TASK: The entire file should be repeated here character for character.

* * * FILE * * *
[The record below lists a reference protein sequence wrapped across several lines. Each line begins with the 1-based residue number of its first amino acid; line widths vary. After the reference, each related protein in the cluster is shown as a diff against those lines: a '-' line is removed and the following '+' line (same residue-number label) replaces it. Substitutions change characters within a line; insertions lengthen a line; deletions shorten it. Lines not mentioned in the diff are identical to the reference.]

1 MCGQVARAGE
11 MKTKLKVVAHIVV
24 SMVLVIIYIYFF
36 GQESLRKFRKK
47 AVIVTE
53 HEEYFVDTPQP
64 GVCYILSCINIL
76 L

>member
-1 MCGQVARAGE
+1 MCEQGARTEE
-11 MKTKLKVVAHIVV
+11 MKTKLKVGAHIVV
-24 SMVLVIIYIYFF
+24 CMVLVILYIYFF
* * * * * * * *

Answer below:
[The record below lists a reference protein sequence wrapped across several lines. Each line begins with the 1-based residue number of its first amino acid; line widths vary. After the reference, each related protein in the cluster is shown as a diff against those lines: a '-' line is removed and the following '+' line (same residue-number label) replaces it. Substitutions change characters within a line; insertions lengthen a line; deletions shorten it. Lines not mentioned in the diff are identical to the reference.]

1 MCGQVARAGE
11 MKTKLKVVAHIVV
24 SMVLVIIYIYFF
36 GQESLRKFRKK
47 AVIVTE
53 HEEYFVDTPQP
64 GVCYILSCINIL
76 L

>member
-1 MCGQVARAGE
+1 MCEQGARTEE
-11 MKTKLKVVAHIVV
+11 MKTKLKVGAHIVV
-24 SMVLVIIYIYFF
+24 CMVLVILYIYFF